Australia is well known for its stunning coastline, coral reefs and unique mammals… but did you know that Australia also has the world’s largest area of tropical savanna, the most intact desert ecosystems and the world’s largest remaining temperate woodland?
It’s one of the unique and diverse landscapes on Earth, which has sustained human life for more than 50,000 years. But Australia’s environment is at risk. Our amazing continent faces increasing challenges from feral animals, weeds, overgrazing, damaging wildfires, increased development and changes to our climate. The natural habitat our unique plants and animals depend on to survive is being destroyed, and climate change is an ever-increasing threat both to our flora and fauna and to us. But it’s not too late.
We’ve developed a suite of large-scale strategies that are shaping Australia’s future.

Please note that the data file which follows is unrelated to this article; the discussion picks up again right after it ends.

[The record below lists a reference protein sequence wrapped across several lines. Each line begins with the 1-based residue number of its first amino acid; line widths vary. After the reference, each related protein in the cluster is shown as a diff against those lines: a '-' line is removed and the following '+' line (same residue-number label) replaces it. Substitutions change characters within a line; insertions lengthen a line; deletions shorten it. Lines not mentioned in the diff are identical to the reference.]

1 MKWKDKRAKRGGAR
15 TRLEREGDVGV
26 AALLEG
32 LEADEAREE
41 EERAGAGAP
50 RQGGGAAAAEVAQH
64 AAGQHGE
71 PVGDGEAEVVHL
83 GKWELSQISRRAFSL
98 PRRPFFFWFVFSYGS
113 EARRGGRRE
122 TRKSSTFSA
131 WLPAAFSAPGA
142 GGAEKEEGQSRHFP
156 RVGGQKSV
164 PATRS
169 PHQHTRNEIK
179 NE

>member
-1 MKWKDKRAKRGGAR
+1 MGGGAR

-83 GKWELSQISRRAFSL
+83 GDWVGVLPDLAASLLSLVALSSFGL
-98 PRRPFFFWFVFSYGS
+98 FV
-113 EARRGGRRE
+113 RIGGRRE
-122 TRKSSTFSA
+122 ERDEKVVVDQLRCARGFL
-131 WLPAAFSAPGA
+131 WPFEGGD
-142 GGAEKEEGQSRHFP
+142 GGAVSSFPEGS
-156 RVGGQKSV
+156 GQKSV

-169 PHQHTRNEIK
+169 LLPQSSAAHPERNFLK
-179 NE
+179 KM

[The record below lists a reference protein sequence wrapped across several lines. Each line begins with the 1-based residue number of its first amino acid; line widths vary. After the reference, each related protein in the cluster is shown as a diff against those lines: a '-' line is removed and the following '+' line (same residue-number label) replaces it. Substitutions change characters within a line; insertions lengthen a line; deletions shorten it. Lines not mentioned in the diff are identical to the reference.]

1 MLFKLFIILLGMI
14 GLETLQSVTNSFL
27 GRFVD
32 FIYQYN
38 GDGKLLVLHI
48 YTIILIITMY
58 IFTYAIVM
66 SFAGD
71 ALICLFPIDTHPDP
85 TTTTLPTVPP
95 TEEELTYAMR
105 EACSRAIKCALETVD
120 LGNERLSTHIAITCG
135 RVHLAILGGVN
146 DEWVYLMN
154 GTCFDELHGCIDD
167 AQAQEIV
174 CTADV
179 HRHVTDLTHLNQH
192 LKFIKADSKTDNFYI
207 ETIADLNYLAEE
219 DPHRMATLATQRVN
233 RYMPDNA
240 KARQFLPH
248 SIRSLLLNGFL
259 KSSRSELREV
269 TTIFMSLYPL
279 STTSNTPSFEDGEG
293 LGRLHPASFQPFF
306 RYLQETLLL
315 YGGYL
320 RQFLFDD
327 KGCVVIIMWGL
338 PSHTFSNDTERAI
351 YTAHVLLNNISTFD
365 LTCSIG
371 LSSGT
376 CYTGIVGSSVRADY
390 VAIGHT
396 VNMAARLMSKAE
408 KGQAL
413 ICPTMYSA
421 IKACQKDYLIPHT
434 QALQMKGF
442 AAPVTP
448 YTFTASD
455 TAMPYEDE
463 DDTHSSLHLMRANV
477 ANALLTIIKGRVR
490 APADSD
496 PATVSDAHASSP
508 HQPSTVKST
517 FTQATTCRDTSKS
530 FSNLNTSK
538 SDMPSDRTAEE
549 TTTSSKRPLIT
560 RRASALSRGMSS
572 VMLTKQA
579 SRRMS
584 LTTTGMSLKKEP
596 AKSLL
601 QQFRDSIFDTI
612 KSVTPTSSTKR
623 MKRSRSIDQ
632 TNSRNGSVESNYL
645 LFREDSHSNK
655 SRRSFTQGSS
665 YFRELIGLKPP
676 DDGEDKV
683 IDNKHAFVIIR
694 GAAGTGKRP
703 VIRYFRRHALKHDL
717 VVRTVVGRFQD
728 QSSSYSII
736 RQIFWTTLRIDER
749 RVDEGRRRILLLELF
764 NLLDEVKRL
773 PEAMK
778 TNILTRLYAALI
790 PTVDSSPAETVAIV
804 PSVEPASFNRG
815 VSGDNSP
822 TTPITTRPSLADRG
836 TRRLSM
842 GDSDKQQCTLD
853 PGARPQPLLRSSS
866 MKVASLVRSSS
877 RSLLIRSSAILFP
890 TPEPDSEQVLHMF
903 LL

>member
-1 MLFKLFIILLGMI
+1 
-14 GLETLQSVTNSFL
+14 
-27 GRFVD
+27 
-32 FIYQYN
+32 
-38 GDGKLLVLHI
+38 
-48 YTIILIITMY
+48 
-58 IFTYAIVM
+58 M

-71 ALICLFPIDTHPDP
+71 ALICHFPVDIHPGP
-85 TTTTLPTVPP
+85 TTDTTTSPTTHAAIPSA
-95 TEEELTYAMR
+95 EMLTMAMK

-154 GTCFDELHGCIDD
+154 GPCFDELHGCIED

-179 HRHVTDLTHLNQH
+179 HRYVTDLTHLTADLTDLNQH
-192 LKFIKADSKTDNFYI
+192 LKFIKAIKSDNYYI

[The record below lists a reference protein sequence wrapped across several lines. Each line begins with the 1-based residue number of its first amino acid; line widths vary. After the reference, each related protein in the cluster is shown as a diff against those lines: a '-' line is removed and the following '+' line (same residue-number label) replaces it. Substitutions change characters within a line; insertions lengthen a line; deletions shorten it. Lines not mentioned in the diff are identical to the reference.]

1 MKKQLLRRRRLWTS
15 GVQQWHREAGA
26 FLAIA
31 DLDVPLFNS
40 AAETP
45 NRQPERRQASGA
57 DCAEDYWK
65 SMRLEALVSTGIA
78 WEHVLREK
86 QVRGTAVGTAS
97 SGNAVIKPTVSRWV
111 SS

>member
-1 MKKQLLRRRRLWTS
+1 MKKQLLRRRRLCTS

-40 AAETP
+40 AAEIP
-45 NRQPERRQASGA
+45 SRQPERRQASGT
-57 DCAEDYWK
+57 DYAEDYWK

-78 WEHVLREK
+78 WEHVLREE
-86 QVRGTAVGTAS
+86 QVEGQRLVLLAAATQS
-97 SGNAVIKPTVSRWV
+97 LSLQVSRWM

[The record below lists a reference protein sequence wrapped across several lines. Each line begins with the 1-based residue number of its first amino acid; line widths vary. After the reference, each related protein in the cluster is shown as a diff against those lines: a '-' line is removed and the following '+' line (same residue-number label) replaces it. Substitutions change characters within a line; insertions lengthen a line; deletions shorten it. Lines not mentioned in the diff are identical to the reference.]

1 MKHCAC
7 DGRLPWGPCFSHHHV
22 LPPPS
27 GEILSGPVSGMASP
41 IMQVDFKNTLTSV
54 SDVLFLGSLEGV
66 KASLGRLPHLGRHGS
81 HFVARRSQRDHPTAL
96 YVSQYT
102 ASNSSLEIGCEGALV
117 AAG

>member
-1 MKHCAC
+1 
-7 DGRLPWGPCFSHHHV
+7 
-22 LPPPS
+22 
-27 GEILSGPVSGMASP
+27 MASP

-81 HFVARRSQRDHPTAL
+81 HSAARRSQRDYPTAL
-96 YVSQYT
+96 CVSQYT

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Home to the world’s largest remaining tropical savanna, Northern Australia includes some of our iconic regions—such as the Kimberley and Cape York Peninsula.
Australia’s aridlands form one of the most intact desert ecosystems on Earth! This vast area is home to an astonishing number of unique plants and animals including many of Australia’s threatened species.
Southwestern Australia is one of the world’s top 35 biodiversity hotspots and the only one of its kind in Australia. Certain parts of this area, called Gondwana Link, are especially diverse.
GREAT SOUTHERN SEASCAPES
Along the southern coast of Australia lie hundreds of bays and estuaries that contain important temperate habitats, including soft corals, seagrass beds and saltmarshes.